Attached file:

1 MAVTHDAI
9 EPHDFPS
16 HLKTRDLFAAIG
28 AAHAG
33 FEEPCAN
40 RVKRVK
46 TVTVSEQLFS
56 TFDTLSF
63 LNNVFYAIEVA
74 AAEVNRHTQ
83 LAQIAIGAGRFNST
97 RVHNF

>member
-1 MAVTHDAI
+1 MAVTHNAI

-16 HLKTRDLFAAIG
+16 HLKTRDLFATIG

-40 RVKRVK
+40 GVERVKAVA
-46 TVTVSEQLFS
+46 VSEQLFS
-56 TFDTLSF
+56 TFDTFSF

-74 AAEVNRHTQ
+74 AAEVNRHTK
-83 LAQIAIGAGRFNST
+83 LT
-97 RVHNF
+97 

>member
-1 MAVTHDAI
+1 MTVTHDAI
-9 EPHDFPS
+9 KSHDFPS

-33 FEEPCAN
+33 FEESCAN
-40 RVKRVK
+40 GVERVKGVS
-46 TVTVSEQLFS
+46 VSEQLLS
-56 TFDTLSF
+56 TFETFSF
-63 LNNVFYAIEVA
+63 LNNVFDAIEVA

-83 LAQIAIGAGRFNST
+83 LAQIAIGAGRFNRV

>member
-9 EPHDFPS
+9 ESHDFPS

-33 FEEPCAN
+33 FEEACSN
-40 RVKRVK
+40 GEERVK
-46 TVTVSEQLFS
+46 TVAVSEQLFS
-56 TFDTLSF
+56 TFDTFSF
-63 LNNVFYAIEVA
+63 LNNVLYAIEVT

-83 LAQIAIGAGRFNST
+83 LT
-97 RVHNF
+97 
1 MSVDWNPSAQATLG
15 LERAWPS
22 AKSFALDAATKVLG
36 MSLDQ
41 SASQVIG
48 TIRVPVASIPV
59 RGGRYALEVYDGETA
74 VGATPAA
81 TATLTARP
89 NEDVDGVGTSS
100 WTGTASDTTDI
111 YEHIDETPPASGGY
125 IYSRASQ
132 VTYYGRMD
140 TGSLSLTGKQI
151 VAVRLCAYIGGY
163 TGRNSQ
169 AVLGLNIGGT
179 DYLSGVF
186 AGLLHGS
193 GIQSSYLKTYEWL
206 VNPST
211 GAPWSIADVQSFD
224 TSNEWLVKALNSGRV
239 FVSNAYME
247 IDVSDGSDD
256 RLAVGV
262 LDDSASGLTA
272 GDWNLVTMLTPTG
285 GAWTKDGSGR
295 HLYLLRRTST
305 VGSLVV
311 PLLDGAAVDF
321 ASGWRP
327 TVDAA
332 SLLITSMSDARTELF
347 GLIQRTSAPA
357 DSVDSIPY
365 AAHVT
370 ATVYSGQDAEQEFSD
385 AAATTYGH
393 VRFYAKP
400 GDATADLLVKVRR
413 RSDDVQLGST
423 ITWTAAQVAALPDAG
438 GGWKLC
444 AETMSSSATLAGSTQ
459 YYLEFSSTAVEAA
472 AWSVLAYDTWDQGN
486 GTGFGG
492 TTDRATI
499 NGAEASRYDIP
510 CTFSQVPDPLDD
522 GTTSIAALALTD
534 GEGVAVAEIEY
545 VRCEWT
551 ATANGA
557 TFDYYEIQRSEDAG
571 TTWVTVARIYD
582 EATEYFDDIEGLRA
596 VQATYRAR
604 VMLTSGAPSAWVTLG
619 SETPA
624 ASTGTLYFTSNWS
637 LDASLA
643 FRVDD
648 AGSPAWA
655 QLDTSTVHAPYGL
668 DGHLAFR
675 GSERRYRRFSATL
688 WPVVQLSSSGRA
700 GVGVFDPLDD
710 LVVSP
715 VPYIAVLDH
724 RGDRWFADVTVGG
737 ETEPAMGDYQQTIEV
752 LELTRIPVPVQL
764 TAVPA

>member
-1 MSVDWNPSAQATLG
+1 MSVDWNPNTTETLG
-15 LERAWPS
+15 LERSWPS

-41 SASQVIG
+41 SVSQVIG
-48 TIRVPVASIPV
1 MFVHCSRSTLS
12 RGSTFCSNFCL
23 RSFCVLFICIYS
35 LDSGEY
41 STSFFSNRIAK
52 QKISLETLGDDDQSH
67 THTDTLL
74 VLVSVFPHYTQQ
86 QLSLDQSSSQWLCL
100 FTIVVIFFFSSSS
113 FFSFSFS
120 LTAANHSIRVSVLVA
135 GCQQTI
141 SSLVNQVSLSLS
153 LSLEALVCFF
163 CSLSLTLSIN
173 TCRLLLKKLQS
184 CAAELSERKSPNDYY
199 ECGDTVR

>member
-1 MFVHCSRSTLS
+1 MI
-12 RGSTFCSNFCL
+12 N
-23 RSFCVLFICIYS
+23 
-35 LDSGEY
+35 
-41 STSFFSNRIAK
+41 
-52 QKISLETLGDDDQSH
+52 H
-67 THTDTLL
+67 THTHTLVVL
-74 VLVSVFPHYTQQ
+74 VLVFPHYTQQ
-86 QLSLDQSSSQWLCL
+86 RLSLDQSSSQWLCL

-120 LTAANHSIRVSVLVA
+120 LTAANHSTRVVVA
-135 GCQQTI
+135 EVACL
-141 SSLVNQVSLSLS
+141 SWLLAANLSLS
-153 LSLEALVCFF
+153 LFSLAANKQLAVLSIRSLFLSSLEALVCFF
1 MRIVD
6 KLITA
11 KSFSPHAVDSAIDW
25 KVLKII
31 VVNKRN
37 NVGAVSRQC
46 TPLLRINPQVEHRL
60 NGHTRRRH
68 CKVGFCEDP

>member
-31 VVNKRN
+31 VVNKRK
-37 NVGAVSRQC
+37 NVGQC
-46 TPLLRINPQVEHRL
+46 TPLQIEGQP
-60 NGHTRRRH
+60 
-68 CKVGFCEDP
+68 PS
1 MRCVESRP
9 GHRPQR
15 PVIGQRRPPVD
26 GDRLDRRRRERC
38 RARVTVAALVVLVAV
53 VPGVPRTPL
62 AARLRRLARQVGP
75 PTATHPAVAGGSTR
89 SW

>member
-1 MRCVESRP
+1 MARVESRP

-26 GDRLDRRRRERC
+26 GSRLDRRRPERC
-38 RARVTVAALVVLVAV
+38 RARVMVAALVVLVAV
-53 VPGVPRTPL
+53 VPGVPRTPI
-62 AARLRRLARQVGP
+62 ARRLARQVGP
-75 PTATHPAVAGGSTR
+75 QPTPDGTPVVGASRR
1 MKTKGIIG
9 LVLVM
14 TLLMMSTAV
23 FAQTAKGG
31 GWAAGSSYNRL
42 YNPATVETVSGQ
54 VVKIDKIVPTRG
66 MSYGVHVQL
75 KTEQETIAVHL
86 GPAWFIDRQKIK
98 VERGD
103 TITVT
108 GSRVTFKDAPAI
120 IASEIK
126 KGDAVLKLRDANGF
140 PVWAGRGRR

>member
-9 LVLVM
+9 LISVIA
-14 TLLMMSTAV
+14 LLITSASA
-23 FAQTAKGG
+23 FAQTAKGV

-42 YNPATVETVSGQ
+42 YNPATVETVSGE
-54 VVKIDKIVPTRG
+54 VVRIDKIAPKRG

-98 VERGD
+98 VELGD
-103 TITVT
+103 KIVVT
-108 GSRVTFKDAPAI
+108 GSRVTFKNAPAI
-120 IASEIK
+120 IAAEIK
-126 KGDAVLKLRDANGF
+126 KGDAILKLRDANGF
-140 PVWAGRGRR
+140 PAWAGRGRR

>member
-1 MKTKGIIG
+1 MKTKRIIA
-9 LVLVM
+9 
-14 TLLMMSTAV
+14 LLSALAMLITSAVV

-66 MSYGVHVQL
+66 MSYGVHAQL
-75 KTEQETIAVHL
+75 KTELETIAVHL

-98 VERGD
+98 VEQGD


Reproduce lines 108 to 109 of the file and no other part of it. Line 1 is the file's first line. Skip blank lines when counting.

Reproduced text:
423 ITWTAAQVAALPDAG
438 GGWKLC